• 12. I P T V D I S T R I B U T I O N I N H O M E N E T W O R K S Network Coax Ethernet Powerline Network Figure 7: Hybrid PLC/Cable/Ethernet Set-Top Box Concept PLC has evolved over several decades. Only recent advances in technology have enabled the use of highly sophisticated techniques to detect and adapt to the changing noise environments on the power line. This and advanced modulation and error correction mechanisms enable physical data rates up to 200 Mbps (HomePlug AV) to be realized on home powerline networks. The HomePlug Powerline Alliance, comprised of over 50 member companies, has standardized PLC. The HomePlug® 1.0 specification, with a PHY rate up to 14 Mbps, was approved in 2001 and has since been implemented by a number of equipment manufacturers offering an array of compatible home networking products. Atheros’ HomePlug 1.0 with Turbo and HomePlug AV-compliant powerline solutions take home networks to new levels of performance and capability. Atheros’ INT5500CS High-Speed Powerline Chipset, currently available, is fully backward compatible with the HomePlug® 1.0 specification and is enhanced with Atheros Turbo technology to deliver up to an 85 Mbps PHY data rate over the home power lines. It offers the higher bandwidth and performance necessary to drive IPTV services and next-generation home entertainment applications, including standard- definition digital video recorder networking and media center PCs. Other applications enabled include whole-house audio distribution, and extension and bridging of higher-speed wireless technologies such as Wi-Fi and UWB. Atheros HomePlug AV-compliant INT6X00 High-speed MAC/PHY IC takes the home network up to 200 Mbps (PHY rate) to support the addition of high-definition IPTV and video distribution, in addition to all other network needs. Table 4 compares the HomePlug technologies, capabilities and product development support offered by Atheros. Atheros Powerline Technology, developed by Intellon 12 26002870 Revision 1
  • 13. I P T V D I S T R I B U T I O N I N H O M E N E T W O R K S Table 4: Comparing Atheros HomePlug Technology, Capabilities and Product Development Support HomePlug 1.0 HomePlug 1.0 with Turbo HomePlug AV Data, SD video, audio and HD & SD video and data Home/SOHO data, audio and VoIP sharing – cable, xDSL networking – cable, xDSL, Applications VoIP networking and Wi-Fi and Wi-Fi bridging – IPTV Wi-Fi and UWB bridging – bridging and VoD HD, IPTV and VoD 1.6.1.1. PHY Rate 14 Mbps 85 Mbps 200 Mbps 1.6.1.2. MAC/PHY ICs INT5200 INT5500CS INT6400 MAC Throughput (max.) 8 Mbps 30 Mbps 120 Mbps MAC Type Hard Soft Soft Supports Firmware Update No Yes (customizable) Yes Concatenated Viterbi/Reed- Concatenated Viterbi/Reed- Forward Error Correction Turbo Codes Solomon Solomon Frequency Bandwidth 4-21 MHz 4-21 MHz 2-30 MHz Remote Notching Capability via Software No Half Yes Control MII, Ethernet, PCI, MBI, Host Interfaces MII, USB, Ethernet MII, Ethernet MPEG TS Channel Access (QoS) CSMA/CA (4 levels) CSMA/CA (4 levels) TDMA, CSMA/CA (8 levels) Max. Modulation DQPSK 256-QAM 1024-QAM Security 56 DES 56 DES 128 AES Compatibility HomePlug 1.0 HomePlug 1.0 HomePlug 1.0 Coexistent Reference Designs Reference Designs Reference Designs − RD5200-ETH Ethernet − RD5500-ETH Ethernet − RD6400-ETH Ethernet Wall Adapter Wall Adapter Adapter − RD5200-USB Software Development Kit Software Development Kit Evaluation Kit − INT5500-SDK − INT6X00-SDK Development Support − EK5200 Evaluation Kit Production Test System − EK5500 Production Test System − PTS5200 − Atheros HomePlug AV Production Test System PTS − PTS5500 The IPTV/xDSL infrastructure delivers a wide range of digital content and services to the home while HomePlug standards-based powerline communications technology enables ubiquitous access throughout the home, unrestricted by jack locations and requiring no new wiring. Modular or embedded, HomePlug technology provides the robust home network backbone needed to support all services. Corporate Headquarters Orlando Office Ocala Office Toronto Office 5480 Great America Parkway 5955 T.G. Lee Blvd. 203 E. Silver Springs Blvd., 144 Front Street West, Santa Clara, CA 95054 Suite 600 Suite 200 Suite 385 (408) 773-5200 Orlando, FL 32822 Ocala, FL 34470 Toronto, Ontario M5J 2L7 (408) 773-9940 (Fax) (407) 428-2800 (352) 237-7416 (416) 217-0451 (407) 428-2850 (Fax) (352) 237-7616 (Fax) (416) 217-0459 (Fax) © 2009 Atheros Communications, Inc. The information contained in this document is provided “AS IS”. Atheros reserves the right to make changes to this document and to any products without notice. ATHEROS MAKES NO WARRANTY, REPRESENTATION OR GUARANTEE OF ANY KIND, EXPRESS OR IMPLIED, INCLUDING REGARDING THE CAPABILITY, PERFORMANCE OR SUITABILITY OF ITS PRODUCTS FOR ANY PARTICULAR PURPOSE. ATHEROS ASSUMES NO RESPONSIBILITY OR LIABILITY ARISING OUT OF THE APPLICATION, THE USE OF ANY PRODUCT, THE USE OF ANY INFORMATION CONTAINED IN THIS DOCUMENT, OR FOR ANY INFRINGEMENT OF PATENTS OR OTHER INTELLECTUAL PROPERTY RIGHTS OWNED BY THIRD PARTIES. ATHEROS SPECIFICALLY DISCLAIMS ANY AND ALL LIABILITY, INCLUDING WITHOUT LIMITATION, CONSEQUENTIAL OR INCIDENTAL DAMAGES. CERTAIN APPLICATIONS OR EQUIPMENT MAY BE SUBJECT TO REGULATORY REQUIREMENTS. ATHEROS DISCLAIMS AND MAKES NO GUARANTEE OR WARRANTY, EXPRESS OR IMPLIED, THAT A PRODUCT WILL COMPLY WITH ANY SUCH REGULATORY REQUIREMENTS. All products are sold and services provided subject to Atheros’ standard terms and conditions of sale, which are available on request. Atheros, Intellon and No New Wires are registered trademarks of Atheros Communications. HomePlug is a registered trademark of the HomePlug Power line Alliance. All other trademarks are the property of their respective owners. Atheros Powerline Technology, developed by Intellon 13 26002870 Revision 1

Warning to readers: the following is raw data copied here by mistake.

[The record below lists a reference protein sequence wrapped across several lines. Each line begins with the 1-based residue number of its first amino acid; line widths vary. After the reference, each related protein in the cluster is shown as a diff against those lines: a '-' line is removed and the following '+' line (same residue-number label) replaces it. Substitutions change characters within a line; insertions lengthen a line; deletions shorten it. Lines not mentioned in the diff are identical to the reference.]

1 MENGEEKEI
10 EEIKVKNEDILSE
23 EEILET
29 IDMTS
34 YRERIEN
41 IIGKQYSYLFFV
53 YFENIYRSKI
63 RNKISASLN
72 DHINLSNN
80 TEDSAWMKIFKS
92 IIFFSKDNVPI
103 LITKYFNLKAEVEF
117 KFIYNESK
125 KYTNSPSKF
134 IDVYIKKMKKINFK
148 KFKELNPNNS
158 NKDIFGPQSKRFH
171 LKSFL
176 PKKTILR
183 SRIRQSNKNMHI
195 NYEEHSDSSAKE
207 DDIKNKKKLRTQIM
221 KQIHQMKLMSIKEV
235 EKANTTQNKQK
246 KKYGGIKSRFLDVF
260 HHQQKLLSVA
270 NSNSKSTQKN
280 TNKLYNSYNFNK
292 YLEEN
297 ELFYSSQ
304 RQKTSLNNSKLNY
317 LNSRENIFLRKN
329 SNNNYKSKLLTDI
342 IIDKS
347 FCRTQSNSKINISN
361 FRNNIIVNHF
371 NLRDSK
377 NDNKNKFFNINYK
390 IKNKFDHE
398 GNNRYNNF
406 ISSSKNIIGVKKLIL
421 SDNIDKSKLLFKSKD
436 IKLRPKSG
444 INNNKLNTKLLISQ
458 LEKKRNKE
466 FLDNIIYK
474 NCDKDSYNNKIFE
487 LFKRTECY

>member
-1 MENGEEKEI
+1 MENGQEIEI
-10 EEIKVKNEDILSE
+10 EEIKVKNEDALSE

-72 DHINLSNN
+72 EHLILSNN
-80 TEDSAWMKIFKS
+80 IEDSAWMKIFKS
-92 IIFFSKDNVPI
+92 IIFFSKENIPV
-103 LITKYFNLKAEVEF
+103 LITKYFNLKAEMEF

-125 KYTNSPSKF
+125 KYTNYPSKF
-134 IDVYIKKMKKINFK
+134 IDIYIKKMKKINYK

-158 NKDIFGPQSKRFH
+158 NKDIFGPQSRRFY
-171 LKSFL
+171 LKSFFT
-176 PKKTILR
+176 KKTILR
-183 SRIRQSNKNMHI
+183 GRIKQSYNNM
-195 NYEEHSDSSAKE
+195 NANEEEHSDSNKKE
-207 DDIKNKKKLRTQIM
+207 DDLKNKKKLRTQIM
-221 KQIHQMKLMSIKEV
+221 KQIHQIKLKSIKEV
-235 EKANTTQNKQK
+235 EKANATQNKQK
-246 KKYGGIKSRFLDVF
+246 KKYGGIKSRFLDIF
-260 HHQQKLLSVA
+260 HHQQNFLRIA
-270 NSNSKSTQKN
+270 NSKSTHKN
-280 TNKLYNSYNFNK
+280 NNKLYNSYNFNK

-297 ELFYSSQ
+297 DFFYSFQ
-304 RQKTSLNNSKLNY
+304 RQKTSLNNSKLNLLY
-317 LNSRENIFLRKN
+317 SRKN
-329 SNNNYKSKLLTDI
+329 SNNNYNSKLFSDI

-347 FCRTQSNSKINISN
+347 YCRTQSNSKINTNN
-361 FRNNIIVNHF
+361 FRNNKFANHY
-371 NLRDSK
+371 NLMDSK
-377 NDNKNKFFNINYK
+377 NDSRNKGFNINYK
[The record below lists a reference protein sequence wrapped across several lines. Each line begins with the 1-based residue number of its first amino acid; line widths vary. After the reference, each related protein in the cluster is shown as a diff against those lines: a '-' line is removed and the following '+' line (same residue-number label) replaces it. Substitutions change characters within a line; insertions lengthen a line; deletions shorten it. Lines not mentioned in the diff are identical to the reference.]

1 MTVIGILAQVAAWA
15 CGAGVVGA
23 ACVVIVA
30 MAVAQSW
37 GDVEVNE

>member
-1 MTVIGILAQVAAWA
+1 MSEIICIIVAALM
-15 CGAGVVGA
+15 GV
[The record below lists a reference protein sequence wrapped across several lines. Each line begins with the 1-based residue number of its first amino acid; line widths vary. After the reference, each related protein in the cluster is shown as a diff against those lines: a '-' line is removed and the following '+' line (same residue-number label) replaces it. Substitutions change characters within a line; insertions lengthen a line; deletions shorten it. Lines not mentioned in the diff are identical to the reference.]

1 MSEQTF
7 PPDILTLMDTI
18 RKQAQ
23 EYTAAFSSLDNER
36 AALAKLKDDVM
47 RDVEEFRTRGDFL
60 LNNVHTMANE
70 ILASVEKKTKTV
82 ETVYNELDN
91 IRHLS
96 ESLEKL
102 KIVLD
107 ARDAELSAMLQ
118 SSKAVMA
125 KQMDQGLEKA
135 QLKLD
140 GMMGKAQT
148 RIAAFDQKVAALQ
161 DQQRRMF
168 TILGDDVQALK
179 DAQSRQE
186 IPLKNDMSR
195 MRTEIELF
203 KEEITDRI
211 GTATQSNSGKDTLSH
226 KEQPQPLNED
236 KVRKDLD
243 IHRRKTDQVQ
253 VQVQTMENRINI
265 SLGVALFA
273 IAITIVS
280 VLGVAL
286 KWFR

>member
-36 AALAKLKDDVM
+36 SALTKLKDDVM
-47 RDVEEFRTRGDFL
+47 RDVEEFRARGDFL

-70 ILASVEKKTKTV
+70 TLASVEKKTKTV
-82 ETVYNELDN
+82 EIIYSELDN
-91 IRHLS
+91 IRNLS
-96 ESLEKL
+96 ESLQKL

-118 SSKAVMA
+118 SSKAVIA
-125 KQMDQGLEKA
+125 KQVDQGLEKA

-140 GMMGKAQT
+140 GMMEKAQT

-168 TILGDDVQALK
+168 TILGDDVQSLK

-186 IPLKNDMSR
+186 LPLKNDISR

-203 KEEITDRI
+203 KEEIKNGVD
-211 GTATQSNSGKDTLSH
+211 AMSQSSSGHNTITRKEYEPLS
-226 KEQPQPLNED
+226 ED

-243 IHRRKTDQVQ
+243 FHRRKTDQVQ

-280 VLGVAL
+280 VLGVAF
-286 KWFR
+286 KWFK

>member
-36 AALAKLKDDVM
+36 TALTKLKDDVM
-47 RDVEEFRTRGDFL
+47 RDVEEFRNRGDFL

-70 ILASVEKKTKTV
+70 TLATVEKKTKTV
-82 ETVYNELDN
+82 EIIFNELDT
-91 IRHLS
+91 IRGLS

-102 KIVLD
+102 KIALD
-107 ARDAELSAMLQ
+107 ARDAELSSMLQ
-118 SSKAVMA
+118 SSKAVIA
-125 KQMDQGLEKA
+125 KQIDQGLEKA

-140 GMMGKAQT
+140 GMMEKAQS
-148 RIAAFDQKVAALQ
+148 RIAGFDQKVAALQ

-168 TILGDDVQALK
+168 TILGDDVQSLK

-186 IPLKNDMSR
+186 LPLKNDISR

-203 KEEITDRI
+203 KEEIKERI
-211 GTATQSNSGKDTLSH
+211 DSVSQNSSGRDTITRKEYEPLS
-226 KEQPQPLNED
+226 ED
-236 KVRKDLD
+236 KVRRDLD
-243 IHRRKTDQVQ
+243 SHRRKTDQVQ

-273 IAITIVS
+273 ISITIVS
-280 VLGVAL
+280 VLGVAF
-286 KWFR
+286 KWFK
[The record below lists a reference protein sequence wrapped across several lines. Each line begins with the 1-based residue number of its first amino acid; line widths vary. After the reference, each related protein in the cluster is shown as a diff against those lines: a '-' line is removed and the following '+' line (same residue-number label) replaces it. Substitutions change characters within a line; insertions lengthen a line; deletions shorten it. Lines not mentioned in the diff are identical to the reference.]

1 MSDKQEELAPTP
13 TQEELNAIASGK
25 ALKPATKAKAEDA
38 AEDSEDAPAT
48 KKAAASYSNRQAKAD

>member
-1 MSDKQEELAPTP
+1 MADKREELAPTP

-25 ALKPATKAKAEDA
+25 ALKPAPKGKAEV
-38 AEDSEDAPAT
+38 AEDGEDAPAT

• 14. I P T V D I S T R I B U T I O N I N H O M E N E T W O R K S Atheros Powerline Technology, developed by Intellon 14 26002870 Revision 1